Because humans are genetically wired to slightly overeat, in anticipation of future periods where they will be under high calorie demand (e.g. the weekly persistence hunt in which you would run a marathon to catch a prey animal) or forced to undereat (the cold or dry season, when there is no food), so they will have stores, and perishable food does not go to waste. You'd gorge yourself on fruit and nuts and slaughtered animals in fall, when lots are available, because in winter, there would be slim pickings. 

But nowadays, we don't run into periods where we have to undereat for lack of food, so those stores just keep on building. Around Christmas, you should, based on evolutionary history, be getting pretty damn hungry. Instead, we are drowning in chocolate and meat. Nor do most of us run a weekly marathon, or walk an average of 30.000 steps a day, or climb a couple trees and dig out a bunch of roots and carry baskets full of berries each day. We drive our cars and sit in front of our desks.

Also because we are also genetically wired to be hungry enough to go to the trouble of finding and prepping food - but both those things are trivial nowadays. - Yesterday, we made a traditio... (read more)

1CuoreDiVetro3mo
Ya, all that sounds about right to me :) Thanks for writing out so clearly :) 
1CuoreDiVetro4mo
The relevant part of the above article:  "“JOHNSON's surprising observation is that, in mouse models, high consumption of salt triggers the body's own fructose production. Salt and glucose are very different compounds? Why would they trigger fructose production? According to Johnson, because both act as distress signals. If there is a lot of glucose or salt (or both) in the blood, the concentration of the blood changes, and this happens when the body dries out. The body therefore thinks that the creature is suffering from a lack of water. The body prepares for the threat of dehydration by accumulating fat, because fat is not only an energy store but also a water store. When fat is burned, water is produced, which the body can use. For the same reason, camels accumulate a hump of fat on their back - to get water.”"
4gilch5mo
Calories-in, Calories-out is a distraction. A red herring. True but useless. Nobody here is disputing the laws of physics. Obviously, a caloric deficit is required to lose weight and a surplus is required to gain it. Does that explain the obesity epidemic? Hardly. Why the sudden change? Has humanity never had enough Calories before? Is it a cure? Hardly. It implies the "willpower" diet (Just stop eating so many Calories!), which doesn't work. Yes, the Caloric deficit makes you lose weight in the short term, then you get hungrier until you binge and gain the weight back with interest. Or just gradually give up because you're miserable and gain it back slowly, again with interest. As living organisms, we have various mechanisms to maintain homeostasis, including our weight. Somehow these have stopped working in the recent past, for a large fraction of the population. Something environmental has changed (it's too sudden to be genetic). Our set points are going up. A true explanation would tell us why. I have heard many plausible hypotheses. Some of them readily evaporate upon closer inspection. Na:K seems to be one of these, given the history of salt consumption you just shared.
2Portia4mo
See my more extensive answer below - I'd propose the reason for the obesity epidemic is constant effortless access to highly processed high calorie, low satiety foods, with zero need to move. With human genetic make-up, the automatic response to that is overeating calories and hence obesity unless one intervenes to resist the impulse (indeed hard to sustain, albeit not impossible - anorexia is a thing), or changes one's immediate environment (e.g. the food one keeps in one's home and one's movement routines.)
-2Ansel5mo
I disagree with this. The fact that the active mechanism of any functional weight loss strategy is having lower caloric intake than expenditure is obviously a critical aspect of dieting that makes sense to talk about, so I disagree with calling it a red herring. Calorie counting doesn't work well for everyone as a weight loss strategy, but it does work for some people. Obviously a strategy that works well when adhered to, and which some people can successfully adhere to, is worth talking about. Also obviously, people who have trouble with implementing it themselves should try other strategies. Find the strategy that works for you, and combine with a form of exercise that you enjoy.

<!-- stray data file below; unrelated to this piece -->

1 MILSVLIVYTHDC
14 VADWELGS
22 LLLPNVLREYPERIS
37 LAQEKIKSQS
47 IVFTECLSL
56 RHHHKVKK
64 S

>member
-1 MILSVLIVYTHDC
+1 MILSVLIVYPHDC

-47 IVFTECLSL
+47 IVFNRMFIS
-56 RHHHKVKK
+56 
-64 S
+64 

2ACrackedPot4mo
I tried potassium supplementation.  The very first thing I noticed is that a significant portion of hunger was immediately converted into thirst; to be specific, where normally at time X I would be hungry, instead at time X I was thirsty instead.  There was an immediate and overall reduction of calories in. This suggests to me that I had a slight potassium deficiency which my body was compensating for by increasing the amount of food I was consuming. Cursory research suggests potassium content in fresh foods has declined ~20% over the past century - which is not particularly surprising, if you think about modern farming methodologies.  Additionally, it appears that lithium consumption (tying into SMTM's hypothesis) may deplete the body's potassium reserves (which could conceivably be the mechanism by which lithium causes weight gain, in slight contradiction to SMTM's hypothesis).  Additionally additionally, and most importantly - low potassium content appears to be correlated with something like a 20% increase in caloric consumption, second only to protein deficiency in terms of increasing "natural" caloric intake.  (All of this is cursory internet research, and should not be taken too seriously, but it is all pointing in a particular direction very suggestively). I think the "sodium intake" is a red herring, sort of (if your body needs potassium, but can't distinguish between potassium and sodium in food intake, it may result in people salting their food more - another change that occurred after I began supplementing potassium is that I didn't need as much salt to make food taste like anything - so sodium intake may be a symptom of potassium deficiency). Supposing we're all slightly potassium deficient at a healthy level of food consumption, and we cover the potassium intake gap by simply eating more food (thus getting the necessary levels of potassium), then potassium supplementation could quite reasonably decrease caloric consumption without any effort.  And